Biglaw

stratego law firm strategy.jpgLast week, at the PLI Law Firm Leadership and Management Institute, three prominent law firm leaders opined on this question: “Why must law firms be strategic?” Each leader described his own firm’s approach to issues of strategy.

The panel, moderated by Mark Shapiro of Blaqwell, Inc., featured an all-star cast:

What these gents had to say, after the jump.

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Insights from WilmerHale, Cravath, and McDermott.

US News logo.JPGBack in July 2009, U.S. News & World Report announced that it would pimp out its prestige whores to the law firm audience.
For years U.S. News has dominated the thoughts of prospective law students and the actions of law school administrators. For years the ABA has stood idly by while a magazine has distorted the incentives of legal educators.
But now, now that U.S. News is poised to talk directly to law firm clients — large corporate clients, who might want to tell their boards that the #1 law firm in the country is working on their matters — the ABA suddenly gives a crap.
The ABA passed a resolution to “study” the new U.S. News rankings methodology. The National Law Journal reports:

“[The U.S. News] rankings have a profound impact on the law schools. The deans hate it,” said past New York bar President Vincent Buzard, citing reports that law school leaders juice administrative data to boost their schools’ rankings. “It seemed to us that the ABA should look into the methodology of these rankings and ensure that they are reliable and aren’t based on inadequate data.”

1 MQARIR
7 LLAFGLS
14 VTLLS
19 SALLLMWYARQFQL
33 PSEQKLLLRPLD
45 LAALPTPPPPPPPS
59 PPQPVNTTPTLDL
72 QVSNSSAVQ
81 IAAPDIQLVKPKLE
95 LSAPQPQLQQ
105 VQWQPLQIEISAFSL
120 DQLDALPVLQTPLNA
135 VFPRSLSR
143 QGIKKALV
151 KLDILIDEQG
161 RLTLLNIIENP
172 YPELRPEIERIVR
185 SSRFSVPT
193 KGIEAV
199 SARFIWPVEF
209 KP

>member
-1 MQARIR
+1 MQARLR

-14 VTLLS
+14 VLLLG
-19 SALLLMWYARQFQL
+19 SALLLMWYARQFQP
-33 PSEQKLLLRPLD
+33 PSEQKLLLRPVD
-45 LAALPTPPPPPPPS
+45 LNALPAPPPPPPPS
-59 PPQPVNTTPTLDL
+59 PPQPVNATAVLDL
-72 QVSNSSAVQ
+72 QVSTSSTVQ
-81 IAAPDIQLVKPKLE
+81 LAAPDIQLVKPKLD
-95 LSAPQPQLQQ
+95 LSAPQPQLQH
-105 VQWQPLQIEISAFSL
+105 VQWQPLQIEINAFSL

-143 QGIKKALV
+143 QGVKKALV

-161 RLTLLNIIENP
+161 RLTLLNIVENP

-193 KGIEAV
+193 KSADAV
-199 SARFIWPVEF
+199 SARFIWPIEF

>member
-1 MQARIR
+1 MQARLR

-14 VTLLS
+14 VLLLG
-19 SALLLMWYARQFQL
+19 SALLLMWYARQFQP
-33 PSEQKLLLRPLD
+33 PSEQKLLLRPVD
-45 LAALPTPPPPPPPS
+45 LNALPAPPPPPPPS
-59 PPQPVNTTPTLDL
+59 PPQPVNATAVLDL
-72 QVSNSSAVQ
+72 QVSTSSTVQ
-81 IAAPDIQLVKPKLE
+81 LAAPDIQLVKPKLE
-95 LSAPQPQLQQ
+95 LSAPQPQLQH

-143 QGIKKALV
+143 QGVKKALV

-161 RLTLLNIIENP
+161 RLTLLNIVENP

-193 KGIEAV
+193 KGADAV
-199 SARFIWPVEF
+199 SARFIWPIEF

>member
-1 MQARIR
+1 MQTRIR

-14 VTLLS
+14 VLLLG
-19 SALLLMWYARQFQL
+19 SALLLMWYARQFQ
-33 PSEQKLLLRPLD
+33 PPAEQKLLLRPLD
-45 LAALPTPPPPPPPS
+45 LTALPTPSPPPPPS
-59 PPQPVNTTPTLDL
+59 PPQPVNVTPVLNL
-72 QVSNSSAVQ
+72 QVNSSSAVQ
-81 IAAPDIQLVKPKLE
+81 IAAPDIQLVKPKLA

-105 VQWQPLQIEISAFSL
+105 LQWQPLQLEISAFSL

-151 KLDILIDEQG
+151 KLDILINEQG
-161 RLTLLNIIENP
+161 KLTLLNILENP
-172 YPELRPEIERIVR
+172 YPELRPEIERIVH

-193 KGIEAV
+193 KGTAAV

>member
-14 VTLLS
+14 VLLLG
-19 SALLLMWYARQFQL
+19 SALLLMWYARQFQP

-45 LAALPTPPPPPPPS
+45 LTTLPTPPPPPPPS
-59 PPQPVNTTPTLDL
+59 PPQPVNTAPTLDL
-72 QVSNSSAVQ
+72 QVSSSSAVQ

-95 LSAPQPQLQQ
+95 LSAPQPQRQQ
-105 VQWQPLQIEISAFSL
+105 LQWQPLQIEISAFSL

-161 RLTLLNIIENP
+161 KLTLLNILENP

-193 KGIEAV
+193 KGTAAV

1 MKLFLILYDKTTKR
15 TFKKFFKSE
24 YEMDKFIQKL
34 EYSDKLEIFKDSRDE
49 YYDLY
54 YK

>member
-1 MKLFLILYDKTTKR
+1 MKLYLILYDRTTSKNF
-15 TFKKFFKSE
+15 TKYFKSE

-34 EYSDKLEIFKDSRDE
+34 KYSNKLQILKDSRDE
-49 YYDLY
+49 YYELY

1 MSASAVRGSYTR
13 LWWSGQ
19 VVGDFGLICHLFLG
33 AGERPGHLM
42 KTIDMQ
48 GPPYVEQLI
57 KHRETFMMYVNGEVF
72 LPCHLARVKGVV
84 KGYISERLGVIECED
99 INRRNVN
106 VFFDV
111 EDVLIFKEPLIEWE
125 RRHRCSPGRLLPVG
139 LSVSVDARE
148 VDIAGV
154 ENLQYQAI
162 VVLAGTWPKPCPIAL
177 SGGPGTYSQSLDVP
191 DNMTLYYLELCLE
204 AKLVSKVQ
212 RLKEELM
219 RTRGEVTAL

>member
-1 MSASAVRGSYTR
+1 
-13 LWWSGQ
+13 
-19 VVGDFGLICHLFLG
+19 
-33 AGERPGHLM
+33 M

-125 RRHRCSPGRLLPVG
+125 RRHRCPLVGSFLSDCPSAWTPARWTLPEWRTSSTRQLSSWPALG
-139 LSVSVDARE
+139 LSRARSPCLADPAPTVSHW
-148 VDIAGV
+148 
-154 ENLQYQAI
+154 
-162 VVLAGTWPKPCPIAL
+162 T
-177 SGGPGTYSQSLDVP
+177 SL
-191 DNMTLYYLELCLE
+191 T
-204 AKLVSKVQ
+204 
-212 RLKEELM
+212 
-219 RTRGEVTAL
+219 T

While numerous publications and Web sites offer attorney ratings, sitting New York bar President Michael Getnicks worried that the magazine’s plan to numerically rank firms could prove problematic and misleading.
“What considerations do you take into account when you go out and say somebody is No. 1 and somebody is No. 10?” he said.

Haha. Welcome to the suck, ABA.
More details, after the jump.

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Bingham McCutchen new logo Abovethelaw Above the Law blog.jpgMaybe Toyota should take a lesson from Bingham McCutchen: don’t try to cut corners when producing a hybrid.

Back in October, Bingham announced that it would be adopting a new “merit-lockstep” hybrid approach to associate compensation. The plan came with the stamp of approval from Bingham partners and associates. And a majority of Above the Law readers also approved of Bingham’s hybrid approach.

Today, Bingham rolled out its hybrid system. The firm is providing true-up, lockstep raises for people who hit 1900 hours. The double bump extends nationally, across all of Bingham’s offices. People who hit 1500 hours will only be getting a single class bump in salary. We understand that only a small percentage of Bingham associates were low enough on hours to be affected by this stratification.